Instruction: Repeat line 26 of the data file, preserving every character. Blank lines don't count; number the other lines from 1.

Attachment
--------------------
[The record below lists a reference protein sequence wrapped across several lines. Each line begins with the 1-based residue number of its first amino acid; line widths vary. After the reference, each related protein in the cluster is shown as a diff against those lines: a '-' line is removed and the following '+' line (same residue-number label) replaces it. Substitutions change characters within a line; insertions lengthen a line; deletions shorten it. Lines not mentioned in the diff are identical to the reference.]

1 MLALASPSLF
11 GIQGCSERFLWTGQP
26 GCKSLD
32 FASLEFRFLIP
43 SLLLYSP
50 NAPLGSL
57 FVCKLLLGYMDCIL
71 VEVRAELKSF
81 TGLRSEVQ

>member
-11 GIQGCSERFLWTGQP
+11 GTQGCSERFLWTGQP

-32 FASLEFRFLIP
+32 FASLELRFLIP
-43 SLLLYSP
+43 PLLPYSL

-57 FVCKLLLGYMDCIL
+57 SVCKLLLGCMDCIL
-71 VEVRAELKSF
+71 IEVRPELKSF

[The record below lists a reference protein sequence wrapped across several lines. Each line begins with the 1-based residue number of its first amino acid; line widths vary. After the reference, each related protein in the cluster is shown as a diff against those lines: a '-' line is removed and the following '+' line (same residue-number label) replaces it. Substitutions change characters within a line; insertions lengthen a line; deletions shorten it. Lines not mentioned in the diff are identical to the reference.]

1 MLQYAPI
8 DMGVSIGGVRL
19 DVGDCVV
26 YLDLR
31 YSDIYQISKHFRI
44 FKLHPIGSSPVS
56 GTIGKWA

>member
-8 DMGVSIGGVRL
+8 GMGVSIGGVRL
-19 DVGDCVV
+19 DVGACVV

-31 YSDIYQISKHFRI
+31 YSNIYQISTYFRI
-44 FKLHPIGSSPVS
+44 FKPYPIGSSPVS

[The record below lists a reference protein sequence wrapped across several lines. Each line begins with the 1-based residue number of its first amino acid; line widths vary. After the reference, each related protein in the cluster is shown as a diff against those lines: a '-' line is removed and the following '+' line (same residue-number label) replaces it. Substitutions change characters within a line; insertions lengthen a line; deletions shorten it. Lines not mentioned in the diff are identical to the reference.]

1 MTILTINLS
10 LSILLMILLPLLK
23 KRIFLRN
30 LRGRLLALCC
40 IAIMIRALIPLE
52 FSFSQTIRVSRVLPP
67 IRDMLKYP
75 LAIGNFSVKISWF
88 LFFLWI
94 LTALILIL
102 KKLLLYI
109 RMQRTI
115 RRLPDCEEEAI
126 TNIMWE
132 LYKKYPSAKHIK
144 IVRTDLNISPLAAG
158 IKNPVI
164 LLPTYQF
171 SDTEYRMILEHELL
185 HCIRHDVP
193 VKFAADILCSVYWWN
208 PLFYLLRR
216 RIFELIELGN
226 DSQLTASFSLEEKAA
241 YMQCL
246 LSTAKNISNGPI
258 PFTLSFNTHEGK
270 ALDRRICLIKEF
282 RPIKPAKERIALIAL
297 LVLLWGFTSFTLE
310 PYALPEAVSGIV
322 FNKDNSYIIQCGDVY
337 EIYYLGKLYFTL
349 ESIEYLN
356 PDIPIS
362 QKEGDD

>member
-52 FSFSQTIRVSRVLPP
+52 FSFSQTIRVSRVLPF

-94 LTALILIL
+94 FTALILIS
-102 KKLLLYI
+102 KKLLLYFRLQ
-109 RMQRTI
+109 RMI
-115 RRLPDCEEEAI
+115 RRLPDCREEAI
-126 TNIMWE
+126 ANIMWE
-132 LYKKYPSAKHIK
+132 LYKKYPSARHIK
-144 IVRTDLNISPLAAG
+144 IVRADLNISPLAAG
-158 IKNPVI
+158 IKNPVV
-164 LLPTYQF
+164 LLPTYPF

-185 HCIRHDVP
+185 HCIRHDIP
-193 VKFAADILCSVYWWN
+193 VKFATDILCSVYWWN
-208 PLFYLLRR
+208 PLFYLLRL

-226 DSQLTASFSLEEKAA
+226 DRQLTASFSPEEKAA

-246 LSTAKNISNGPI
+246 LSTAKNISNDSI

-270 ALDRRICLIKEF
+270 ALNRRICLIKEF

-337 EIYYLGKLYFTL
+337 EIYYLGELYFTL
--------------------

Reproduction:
26 YLDLR